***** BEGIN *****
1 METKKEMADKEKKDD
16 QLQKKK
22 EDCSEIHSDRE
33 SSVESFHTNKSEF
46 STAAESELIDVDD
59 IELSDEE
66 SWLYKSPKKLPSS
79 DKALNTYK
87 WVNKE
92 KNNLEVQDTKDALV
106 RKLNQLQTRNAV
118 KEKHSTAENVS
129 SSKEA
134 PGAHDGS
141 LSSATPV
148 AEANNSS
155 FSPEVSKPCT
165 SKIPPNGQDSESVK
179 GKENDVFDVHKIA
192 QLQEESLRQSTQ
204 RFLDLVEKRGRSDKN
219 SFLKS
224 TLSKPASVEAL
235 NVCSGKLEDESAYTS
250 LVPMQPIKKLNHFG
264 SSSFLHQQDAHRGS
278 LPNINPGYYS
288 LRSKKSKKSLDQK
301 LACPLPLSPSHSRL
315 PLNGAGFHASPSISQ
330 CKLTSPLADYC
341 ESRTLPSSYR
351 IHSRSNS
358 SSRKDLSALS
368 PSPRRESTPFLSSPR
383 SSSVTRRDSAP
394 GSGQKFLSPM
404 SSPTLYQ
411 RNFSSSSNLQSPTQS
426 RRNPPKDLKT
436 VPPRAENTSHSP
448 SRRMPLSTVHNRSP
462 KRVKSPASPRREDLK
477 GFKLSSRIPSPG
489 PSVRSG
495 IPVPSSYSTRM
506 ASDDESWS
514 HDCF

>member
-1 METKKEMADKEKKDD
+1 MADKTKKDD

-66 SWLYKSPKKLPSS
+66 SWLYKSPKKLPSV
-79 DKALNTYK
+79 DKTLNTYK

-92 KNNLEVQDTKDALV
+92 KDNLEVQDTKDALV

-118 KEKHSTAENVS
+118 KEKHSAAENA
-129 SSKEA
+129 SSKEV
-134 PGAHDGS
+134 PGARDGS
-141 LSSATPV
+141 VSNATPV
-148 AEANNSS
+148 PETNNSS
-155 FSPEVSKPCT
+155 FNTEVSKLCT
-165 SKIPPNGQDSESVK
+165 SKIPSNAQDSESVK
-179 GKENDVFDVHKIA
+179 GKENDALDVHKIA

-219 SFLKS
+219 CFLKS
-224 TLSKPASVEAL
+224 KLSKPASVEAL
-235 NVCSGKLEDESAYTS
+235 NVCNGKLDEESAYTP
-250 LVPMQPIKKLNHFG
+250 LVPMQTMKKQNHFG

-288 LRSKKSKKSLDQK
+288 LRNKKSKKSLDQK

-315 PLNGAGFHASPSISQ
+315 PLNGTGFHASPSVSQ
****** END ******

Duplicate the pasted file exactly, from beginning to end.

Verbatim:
1 METKKEMADKEKKDD
16 QLQKKK
22 EDCSEIHSDRE
33 SSVESFHTNKSEF
46 STAAESELIDVDD
59 IELSDEE
66 SWLYKSPKKLPSS
79 DKALNTYK
87 WVNKE
92 KNNLEVQDTKDALV
106 RKLNQLQTRNAV
118 KEKHSTAENVS
129 SSKEA
134 PGAHDGS
141 LSSATPV
148 AEANNSS
155 FSPEVSKPCT
165 SKIPPNGQDSESVK
179 GKENDVFDVHKIA
192 QLQEESLRQSTQ
204 RFLDLVEKRGRSDKN
219 SFLKS
224 TLSKPASVEAL
235 NVCSGKLEDESAYTS
250 LVPMQPIKKLNHFG
264 SSSFLHQQDAHRGS
278 LPNINPGYYS
288 LRSKKSKKSLDQK
301 LACPLPLSPSHSRL
315 PLNGAGFHASPSISQ
330 CKLTSPLADYC
341 ESRTLPSSYR
351 IHSRSNS
358 SSRKDLSALS
368 PSPRRESTPFLSSPR
383 SSSVTRRDSAP
394 GSGQKFLSPM
404 SSPTLYQ
411 RNFSSSSNLQSPTQS
426 RRNPPKDLKT
436 VPPRAENTSHSP
448 SRRMPLSTVHNRSP
462 KRVKSPASPRREDLK
477 GFKLSSRIPSPG
489 PSVRSG
495 IPVPSSYSTRM
506 ASDDESWS
514 HDCF

>member
-1 METKKEMADKEKKDD
+1 MADKTKKDD

-66 SWLYKSPKKLPSS
+66 SWLYKSPKKLPSV
-79 DKALNTYK
+79 DKTLNTYK

-92 KNNLEVQDTKDALV
+92 KDNLEVQDTKDALV

-118 KEKHSTAENVS
+118 KEKHSAAENA
-129 SSKEA
+129 SSKEV
-134 PGAHDGS
+134 PGARDGS
-141 LSSATPV
+141 VSNATPV
-148 AEANNSS
+148 PETNNSS
-155 FSPEVSKPCT
+155 FNTEVSKLCT
-165 SKIPPNGQDSESVK
+165 SKIPSNAQDSESVK
-179 GKENDVFDVHKIA
+179 GKENDALDVHKIA

-219 SFLKS
+219 CFLKS
-224 TLSKPASVEAL
+224 KLSKPASVEAL
-235 NVCSGKLEDESAYTS
+235 NVCNGKLDEESAYTP
-250 LVPMQPIKKLNHFG
+250 LVPMQTMKKQNHFG

-288 LRSKKSKKSLDQK
+288 LRNKKSKKSLDQK

-315 PLNGAGFHASPSISQ
+315 PLNGTGFHASPSVSQ